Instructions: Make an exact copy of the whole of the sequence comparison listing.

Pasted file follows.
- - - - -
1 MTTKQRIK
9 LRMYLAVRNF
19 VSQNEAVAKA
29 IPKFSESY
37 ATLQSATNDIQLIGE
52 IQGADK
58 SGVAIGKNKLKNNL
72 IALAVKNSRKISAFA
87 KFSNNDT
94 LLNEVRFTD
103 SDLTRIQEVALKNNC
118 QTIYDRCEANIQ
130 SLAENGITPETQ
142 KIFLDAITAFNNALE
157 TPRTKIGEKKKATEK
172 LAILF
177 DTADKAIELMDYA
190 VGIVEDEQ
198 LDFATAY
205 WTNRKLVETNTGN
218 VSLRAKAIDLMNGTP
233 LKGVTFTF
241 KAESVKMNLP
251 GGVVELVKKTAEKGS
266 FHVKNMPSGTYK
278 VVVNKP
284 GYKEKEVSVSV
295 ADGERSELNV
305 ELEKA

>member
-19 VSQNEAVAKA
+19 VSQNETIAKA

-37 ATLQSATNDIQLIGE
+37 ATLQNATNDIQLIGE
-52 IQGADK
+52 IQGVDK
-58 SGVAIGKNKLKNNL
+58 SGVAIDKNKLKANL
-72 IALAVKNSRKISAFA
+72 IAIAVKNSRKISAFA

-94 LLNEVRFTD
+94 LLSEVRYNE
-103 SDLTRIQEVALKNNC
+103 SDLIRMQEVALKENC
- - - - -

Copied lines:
1 MTTKQRIK
9 LRMYLAVRNF
19 VSQNEAVAKA
29 IPKFSESY
37 ATLQSATNDIQLIGE
52 IQGADK
58 SGVAIGKNKLKNNL
72 IALAVKNSRKISAFA
87 KFSNNDT
94 LLNEVRFTD
103 SDLTRIQEVALKNNC
118 QTIYDRCEANIQ
130 SLAENGITPETQ
142 KIFLDAITAFNNALE
157 TPRTKIGEKKKATEK
172 LAILF
177 DTADKAIELMDYA
190 VGIVEDEQ
198 LDFATAY
205 WTNRKLVETNTGN
218 VSLRAKAIDLMNGTP
233 LKGVTFTF
241 KAESVKMNLP
251 GGVVELVKKTAEKGS
266 FHVKNMPSGTYK
278 VVVNKP
284 GYKEKEVSVSV
295 ADGERSELNV
305 ELEKA

>member
-19 VSQNEAVAKA
+19 VSQNETIAKA

-37 ATLQSATNDIQLIGE
+37 ATLQNATNDIQLIGE
-52 IQGADK
+52 IQGVDK
-58 SGVAIGKNKLKNNL
+58 SGVAIDKNKLKANL
-72 IALAVKNSRKISAFA
+72 IAIAVKNSRKISAFA

-94 LLNEVRFTD
+94 LLSEVRYNE
-103 SDLTRIQEVALKNNC
+103 SDLIRMQEVALKENC